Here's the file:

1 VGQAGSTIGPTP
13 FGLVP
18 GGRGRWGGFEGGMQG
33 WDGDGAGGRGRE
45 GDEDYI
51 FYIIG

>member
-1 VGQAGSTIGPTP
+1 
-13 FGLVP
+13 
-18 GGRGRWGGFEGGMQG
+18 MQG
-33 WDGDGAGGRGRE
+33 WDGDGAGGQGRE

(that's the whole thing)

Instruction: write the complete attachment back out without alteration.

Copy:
1 VGQAGSTIGPTP
13 FGLVP
18 GGRGRWGGFEGGMQG
33 WDGDGAGGRGRE
45 GDEDYI
51 FYIIG

>member
-1 VGQAGSTIGPTP
+1 
-13 FGLVP
+13 
-18 GGRGRWGGFEGGMQG
+18 MQG
-33 WDGDGAGGRGRE
+33 WDGDGAGGQGRE